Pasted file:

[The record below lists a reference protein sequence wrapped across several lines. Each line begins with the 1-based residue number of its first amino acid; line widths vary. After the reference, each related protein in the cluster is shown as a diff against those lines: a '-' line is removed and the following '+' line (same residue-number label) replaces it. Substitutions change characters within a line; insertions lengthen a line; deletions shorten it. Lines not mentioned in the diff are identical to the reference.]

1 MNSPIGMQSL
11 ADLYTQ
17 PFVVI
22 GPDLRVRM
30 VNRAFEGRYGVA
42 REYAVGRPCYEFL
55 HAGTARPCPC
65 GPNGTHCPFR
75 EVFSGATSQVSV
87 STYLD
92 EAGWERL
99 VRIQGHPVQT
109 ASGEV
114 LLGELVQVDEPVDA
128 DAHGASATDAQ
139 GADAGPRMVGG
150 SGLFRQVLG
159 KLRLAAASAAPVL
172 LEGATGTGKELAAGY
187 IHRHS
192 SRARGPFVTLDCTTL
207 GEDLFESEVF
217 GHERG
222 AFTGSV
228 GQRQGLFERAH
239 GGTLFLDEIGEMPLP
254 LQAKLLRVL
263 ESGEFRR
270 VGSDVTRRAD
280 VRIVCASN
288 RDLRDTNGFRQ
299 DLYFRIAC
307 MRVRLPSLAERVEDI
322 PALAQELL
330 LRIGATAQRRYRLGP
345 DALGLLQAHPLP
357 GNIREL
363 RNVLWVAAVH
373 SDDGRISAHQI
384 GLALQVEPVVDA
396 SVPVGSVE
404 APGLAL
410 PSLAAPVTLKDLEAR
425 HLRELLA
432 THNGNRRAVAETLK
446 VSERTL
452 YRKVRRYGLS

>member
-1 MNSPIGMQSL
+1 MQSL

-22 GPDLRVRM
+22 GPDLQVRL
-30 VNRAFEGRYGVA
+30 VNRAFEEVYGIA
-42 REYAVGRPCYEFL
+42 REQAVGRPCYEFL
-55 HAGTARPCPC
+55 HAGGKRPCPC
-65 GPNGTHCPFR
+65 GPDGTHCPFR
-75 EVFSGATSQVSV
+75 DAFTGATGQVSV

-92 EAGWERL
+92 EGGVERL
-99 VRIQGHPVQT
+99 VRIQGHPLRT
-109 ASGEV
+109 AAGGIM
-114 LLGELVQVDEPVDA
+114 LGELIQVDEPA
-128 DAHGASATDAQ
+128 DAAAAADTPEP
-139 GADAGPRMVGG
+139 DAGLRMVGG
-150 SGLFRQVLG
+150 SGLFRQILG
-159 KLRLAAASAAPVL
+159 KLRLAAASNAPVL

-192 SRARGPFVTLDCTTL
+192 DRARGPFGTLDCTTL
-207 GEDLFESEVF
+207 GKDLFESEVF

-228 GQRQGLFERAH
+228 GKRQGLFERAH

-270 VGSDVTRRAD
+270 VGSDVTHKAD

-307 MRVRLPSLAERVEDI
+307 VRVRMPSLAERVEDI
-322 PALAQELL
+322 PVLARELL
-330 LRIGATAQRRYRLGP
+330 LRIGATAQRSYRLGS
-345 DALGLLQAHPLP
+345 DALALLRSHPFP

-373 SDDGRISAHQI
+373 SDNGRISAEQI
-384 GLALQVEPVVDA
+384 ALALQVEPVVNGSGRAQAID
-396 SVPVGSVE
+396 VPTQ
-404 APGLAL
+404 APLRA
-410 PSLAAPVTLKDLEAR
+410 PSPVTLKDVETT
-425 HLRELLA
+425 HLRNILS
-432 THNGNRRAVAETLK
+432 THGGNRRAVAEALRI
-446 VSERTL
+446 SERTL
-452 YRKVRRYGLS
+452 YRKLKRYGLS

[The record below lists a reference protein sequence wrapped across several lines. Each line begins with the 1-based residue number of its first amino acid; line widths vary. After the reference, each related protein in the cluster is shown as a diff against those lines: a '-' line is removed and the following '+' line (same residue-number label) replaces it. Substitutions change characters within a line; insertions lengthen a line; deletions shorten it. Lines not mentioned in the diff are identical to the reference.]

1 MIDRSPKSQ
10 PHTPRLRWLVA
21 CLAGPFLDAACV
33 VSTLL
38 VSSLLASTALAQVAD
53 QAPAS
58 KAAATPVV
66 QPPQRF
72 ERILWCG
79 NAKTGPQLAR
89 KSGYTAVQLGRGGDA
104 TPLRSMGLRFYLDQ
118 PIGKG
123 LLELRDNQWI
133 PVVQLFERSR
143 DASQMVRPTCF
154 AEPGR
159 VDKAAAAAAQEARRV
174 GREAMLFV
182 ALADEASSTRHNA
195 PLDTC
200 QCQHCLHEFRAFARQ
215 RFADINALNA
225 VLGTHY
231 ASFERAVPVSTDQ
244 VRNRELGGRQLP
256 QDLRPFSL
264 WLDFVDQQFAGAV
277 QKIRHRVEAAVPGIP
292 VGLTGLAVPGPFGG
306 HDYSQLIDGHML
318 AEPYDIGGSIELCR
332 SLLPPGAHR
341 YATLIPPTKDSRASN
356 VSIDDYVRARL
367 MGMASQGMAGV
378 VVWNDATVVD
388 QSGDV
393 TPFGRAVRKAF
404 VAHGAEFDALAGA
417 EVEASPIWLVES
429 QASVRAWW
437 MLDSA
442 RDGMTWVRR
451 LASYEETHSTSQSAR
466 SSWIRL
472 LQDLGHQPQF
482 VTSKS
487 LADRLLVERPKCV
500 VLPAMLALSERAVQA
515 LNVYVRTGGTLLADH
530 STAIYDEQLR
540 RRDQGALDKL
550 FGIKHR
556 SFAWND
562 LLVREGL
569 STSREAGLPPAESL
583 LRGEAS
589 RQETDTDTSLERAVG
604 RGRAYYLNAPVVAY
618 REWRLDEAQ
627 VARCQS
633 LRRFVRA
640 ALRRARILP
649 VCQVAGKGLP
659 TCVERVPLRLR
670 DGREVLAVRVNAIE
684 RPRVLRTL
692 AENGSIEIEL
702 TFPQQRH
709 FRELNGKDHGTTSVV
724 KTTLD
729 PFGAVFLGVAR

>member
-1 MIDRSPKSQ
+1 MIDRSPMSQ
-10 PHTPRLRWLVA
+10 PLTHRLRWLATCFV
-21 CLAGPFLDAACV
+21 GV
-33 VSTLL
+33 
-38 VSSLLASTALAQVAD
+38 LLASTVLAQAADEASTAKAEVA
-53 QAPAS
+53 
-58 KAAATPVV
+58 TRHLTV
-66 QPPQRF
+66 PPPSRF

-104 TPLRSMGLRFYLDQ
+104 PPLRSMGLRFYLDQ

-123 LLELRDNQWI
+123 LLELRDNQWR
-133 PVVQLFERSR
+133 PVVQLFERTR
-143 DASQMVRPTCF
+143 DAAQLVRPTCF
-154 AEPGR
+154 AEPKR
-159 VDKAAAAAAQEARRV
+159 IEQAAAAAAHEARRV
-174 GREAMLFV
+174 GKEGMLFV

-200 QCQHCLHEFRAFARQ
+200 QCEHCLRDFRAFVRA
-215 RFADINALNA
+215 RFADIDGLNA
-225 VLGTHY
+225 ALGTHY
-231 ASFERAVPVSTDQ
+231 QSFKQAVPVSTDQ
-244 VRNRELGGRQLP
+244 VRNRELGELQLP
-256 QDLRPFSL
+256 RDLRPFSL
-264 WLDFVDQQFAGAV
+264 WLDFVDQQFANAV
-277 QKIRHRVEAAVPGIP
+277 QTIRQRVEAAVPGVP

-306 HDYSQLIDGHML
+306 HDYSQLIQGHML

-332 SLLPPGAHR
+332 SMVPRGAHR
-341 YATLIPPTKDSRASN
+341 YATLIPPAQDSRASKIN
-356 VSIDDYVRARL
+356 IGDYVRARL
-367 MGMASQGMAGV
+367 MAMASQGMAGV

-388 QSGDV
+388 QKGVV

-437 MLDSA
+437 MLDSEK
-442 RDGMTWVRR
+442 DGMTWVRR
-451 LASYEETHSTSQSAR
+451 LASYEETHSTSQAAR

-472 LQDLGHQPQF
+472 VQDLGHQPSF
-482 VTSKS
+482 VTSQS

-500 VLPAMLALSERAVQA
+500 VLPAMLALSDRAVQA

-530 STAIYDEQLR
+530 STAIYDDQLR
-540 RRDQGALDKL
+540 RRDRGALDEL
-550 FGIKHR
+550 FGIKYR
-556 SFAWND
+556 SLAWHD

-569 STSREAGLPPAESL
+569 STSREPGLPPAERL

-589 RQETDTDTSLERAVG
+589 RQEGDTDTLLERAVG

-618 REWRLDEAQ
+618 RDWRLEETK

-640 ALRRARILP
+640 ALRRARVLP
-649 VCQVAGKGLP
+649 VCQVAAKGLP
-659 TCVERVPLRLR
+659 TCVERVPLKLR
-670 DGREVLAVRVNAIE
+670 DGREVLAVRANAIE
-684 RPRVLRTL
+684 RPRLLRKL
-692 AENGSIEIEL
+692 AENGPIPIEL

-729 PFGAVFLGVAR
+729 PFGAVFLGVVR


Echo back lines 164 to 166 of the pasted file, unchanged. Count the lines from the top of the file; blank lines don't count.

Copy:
500 VLPAMLALSERAVQA
515 LNVYVRTGGTLLADH
530 STAIYDEQLR